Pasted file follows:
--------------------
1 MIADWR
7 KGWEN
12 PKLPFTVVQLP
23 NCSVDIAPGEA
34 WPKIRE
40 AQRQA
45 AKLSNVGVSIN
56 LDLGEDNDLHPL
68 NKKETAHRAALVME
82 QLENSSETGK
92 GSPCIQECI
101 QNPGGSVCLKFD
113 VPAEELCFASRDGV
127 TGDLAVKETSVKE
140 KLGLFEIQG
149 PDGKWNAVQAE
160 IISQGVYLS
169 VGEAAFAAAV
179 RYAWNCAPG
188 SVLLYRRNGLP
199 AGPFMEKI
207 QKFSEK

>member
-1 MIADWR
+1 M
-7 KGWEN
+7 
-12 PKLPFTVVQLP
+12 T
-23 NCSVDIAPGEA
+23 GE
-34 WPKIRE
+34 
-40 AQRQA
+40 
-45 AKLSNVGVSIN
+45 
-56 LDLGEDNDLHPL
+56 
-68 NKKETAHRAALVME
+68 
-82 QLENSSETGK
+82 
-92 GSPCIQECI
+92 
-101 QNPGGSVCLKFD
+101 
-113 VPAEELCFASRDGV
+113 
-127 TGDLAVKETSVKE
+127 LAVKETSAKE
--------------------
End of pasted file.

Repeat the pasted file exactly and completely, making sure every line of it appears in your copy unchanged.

1 MIADWR
7 KGWEN
12 PKLPFTVVQLP
23 NCSVDIAPGEA
34 WPKIRE
40 AQRQA
45 AKLSNVGVSIN
56 LDLGEDNDLHPL
68 NKKETAHRAALVME
82 QLENSSETGK
92 GSPCIQECI
101 QNPGGSVCLKFD
113 VPAEELCFASRDGV
127 TGDLAVKETSVKE
140 KLGLFEIQG
149 PDGKWNAVQAE
160 IISQGVYLS
169 VGEAAFAAAV
179 RYAWNCAPG
188 SVLLYRRNGLP
199 AGPFMEKI
207 QKFSEK

>member
-1 MIADWR
+1 M
-7 KGWEN
+7 
-12 PKLPFTVVQLP
+12 T
-23 NCSVDIAPGEA
+23 GE
-34 WPKIRE
+34 
-40 AQRQA
+40 
-45 AKLSNVGVSIN
+45 
-56 LDLGEDNDLHPL
+56 
-68 NKKETAHRAALVME
+68 
-82 QLENSSETGK
+82 
-92 GSPCIQECI
+92 
-101 QNPGGSVCLKFD
+101 
-113 VPAEELCFASRDGV
+113 
-127 TGDLAVKETSVKE
+127 LAVKETSAKE